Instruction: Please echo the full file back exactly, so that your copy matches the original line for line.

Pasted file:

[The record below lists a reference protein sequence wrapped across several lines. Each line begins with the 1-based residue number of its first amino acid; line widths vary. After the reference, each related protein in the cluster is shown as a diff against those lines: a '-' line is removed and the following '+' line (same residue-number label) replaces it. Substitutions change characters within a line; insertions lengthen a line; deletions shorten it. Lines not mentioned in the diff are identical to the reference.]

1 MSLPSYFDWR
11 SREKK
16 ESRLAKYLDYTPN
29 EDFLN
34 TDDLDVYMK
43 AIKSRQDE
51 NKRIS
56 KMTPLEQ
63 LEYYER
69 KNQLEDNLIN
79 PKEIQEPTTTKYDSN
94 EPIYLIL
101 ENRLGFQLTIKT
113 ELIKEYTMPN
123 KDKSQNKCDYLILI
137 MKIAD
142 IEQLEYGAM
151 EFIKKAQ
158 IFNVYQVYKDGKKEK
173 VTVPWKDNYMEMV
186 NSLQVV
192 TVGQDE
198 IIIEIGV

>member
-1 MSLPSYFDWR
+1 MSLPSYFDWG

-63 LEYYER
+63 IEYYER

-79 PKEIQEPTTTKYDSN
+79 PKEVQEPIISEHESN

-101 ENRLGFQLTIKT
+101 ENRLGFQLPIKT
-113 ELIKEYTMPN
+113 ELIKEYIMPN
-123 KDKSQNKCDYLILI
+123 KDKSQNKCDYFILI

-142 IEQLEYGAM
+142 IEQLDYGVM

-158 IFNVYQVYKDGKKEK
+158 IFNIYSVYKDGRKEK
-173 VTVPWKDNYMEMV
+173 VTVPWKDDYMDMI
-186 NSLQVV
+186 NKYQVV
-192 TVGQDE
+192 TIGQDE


[The record below lists a reference protein sequence wrapped across several lines. Each line begins with the 1-based residue number of its first amino acid; line widths vary. After the reference, each related protein in the cluster is shown as a diff against those lines: a '-' line is removed and the following '+' line (same residue-number label) replaces it. Substitutions change characters within a line; insertions lengthen a line; deletions shorten it. Lines not mentioned in the diff are identical to the reference.]

1 MSLPSYFDWR
11 SREKK
16 ESRLAKYLDYTPN
29 EDFLN
34 TDDLDVYMK
43 AIKSRQDE
51 NKRIS
56 KMTPLEQ
63 LEYYER
69 KNQLEDNLIN
79 PKEIQEPTTTKYDSN
94 EPIYLIL
101 ENRLGFQLTIKT
113 ELIKEYTMPN
123 KDKSQNKCDYLILI
137 MKIAD
142 IEQLEYGAM
151 EFIKKAQ
158 IFNVYQVYKDGKKEK
173 VTVPWKDNYMEMV
186 NSLQVV
192 TVGQDE
198 IIIEIGV

>member
-1 MSLPSYFDWR
+1 MSLPSYFDWG

-63 LEYYER
+63 IEYYER

-79 PKEIQEPTTTKYDSN
+79 PKEVQEPIISEHESN

-101 ENRLGFQLTIKT
+101 ENRLGFQLPIKT
-113 ELIKEYTMPN
+113 ELIKEYIMPN
-123 KDKSQNKCDYLILI
+123 KDKSQNKCDYFILI

-142 IEQLEYGAM
+142 IEQLDYGVM

-158 IFNVYQVYKDGKKEK
+158 IFNIYSVYKDGRKEK
-173 VTVPWKDNYMEMV
+173 VTVPWKDDYMDMI
-186 NSLQVV
+186 NKYQVV
-192 TVGQDE
+192 TIGQDE